Letters to the Museum

Are Negros Closer to Apes Than to Humans?

Are these facts in the museum:

The negro skull, in addition to having a smaller brain volume and thicker cranial bones than that of the White, is prognathous ; i.e., the lower face projects forward in the manner of an animal's muzzle. The negro jaw is substantially longer, relative to its width, than the White jaw. A feature of the negro lower jaw is its retention of a vestige of the "simian shelf," a bony region immediately behind the incisors. The simian shelf is a distinguishing characteristic of apes, and it is absent in Whites.

They emit a peculiar offensive body odor similar to apes.

Just as their black skin protected them from the intense African sun, they are inherently lazy in order to prevent over exertion in that intense sun.

The arms and legs of the negro are relatively longer than the European. The humerus is shorter and the forearm longer thereby approximating the ape form.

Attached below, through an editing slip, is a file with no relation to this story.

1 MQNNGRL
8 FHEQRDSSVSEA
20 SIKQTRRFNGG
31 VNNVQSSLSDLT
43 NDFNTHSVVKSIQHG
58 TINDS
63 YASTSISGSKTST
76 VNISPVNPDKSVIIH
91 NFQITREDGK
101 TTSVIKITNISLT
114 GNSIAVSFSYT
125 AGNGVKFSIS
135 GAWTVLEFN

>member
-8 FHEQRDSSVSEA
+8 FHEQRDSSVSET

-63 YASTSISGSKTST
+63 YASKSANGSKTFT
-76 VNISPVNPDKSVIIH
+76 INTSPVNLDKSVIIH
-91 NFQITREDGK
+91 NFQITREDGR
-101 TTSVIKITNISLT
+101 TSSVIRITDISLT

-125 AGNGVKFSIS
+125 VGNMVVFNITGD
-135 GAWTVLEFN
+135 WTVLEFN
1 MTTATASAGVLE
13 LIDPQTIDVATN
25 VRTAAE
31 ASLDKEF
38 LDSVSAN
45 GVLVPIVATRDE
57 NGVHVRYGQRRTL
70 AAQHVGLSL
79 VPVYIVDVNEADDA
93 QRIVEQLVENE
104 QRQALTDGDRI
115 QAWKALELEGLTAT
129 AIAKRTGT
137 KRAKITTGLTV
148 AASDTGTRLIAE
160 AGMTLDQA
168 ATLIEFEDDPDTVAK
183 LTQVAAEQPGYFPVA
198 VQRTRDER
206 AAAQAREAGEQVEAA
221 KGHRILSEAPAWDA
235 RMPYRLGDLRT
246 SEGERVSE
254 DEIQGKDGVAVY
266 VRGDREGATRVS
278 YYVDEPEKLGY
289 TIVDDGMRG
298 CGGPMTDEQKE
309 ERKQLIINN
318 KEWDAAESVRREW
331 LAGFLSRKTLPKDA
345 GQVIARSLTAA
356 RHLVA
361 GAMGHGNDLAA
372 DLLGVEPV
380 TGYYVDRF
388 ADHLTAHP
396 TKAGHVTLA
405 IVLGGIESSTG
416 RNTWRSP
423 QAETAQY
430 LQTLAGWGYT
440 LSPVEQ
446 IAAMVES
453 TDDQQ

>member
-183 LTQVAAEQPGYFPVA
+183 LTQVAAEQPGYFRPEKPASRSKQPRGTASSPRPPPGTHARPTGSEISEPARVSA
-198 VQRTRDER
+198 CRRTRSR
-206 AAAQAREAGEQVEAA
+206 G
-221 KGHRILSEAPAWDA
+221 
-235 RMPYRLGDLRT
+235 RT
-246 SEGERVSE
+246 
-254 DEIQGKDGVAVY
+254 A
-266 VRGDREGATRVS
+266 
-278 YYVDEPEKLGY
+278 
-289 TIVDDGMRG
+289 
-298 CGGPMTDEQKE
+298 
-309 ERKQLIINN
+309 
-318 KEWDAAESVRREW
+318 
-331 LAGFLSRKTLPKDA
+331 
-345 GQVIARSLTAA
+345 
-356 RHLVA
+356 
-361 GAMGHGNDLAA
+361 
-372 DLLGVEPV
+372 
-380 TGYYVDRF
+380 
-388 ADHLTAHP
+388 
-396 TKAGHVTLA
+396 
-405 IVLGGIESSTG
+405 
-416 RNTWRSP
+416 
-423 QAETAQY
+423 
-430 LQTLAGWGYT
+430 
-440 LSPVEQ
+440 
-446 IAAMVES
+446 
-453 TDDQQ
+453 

The eye often has a yellowish scierotic coat over it like that of a gorilla.

The negro has a shorter trunk; the cross-section of the chest is more circular than Whites. Similar to an ape.

The pelvis is narrower and longer as it is in an ape.

The negro has a larger and shorter neck akin to that of apes.

The ears are roundish, rather small, standing somewhat high and detached thus approaching the ape form.

The jaw is larger and stronger and protrudes outward which, along with lower retreating forehead, gives a facial angle of 68 to 70 degrees, like an ape, as opposed to a facial angle of 80 to 82 degrees for Europeans.

The three curvatures of the spine are less pronounced in the negro than in the white and thus more characteristic of an ape.

The two bones proper of the nose are occasionally united, as in apes.

Taxonomists and geneticists believe that negros should be classified as different species. In fact, Darwin declared in The Descent of Man that the negros are so distinct that similar differences found in any other animal would warrant their classification as a different species.

References:
Coon, Carleton S. The Origin of Races, 1962, Alfred A. Knopf
Howells, William. Mankind So Far, Doubleday, Garden City, NY
Weisman, Charles A. The Origins of Race and Civilization, 1990

R. Jones
No location given

-- April 24, 2012


BACK